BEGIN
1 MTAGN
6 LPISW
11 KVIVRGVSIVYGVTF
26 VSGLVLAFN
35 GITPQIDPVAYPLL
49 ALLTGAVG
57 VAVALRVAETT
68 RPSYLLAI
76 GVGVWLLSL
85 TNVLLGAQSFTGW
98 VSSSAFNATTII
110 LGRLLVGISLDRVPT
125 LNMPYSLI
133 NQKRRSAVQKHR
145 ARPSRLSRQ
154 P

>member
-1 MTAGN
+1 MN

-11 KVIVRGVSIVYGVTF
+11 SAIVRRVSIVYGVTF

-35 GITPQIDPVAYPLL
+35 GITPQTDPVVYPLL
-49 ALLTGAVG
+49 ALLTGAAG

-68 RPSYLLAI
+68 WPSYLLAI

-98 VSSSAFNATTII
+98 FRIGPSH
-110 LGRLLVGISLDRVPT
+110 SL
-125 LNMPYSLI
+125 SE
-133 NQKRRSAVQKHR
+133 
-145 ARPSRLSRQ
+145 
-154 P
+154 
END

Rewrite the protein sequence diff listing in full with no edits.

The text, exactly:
1 MTAGN
6 LPISW
11 KVIVRGVSIVYGVTF
26 VSGLVLAFN
35 GITPQIDPVAYPLL
49 ALLTGAVG
57 VAVALRVAETT
68 RPSYLLAI
76 GVGVWLLSL
85 TNVLLGAQSFTGW
98 VSSSAFNATTII
110 LGRLLVGISLDRVPT
125 LNMPYSLI
133 NQKRRSAVQKHR
145 ARPSRLSRQ
154 P

>member
-1 MTAGN
+1 MN

-11 KVIVRGVSIVYGVTF
+11 SAIVRRVSIVYGVTF

-35 GITPQIDPVAYPLL
+35 GITPQTDPVVYPLL
-49 ALLTGAVG
+49 ALLTGAAG

-68 RPSYLLAI
+68 WPSYLLAI

-98 VSSSAFNATTII
+98 FRIGPSH
-110 LGRLLVGISLDRVPT
+110 SL
-125 LNMPYSLI
+125 SE
-133 NQKRRSAVQKHR
+133 
-145 ARPSRLSRQ
+145 
-154 P
+154 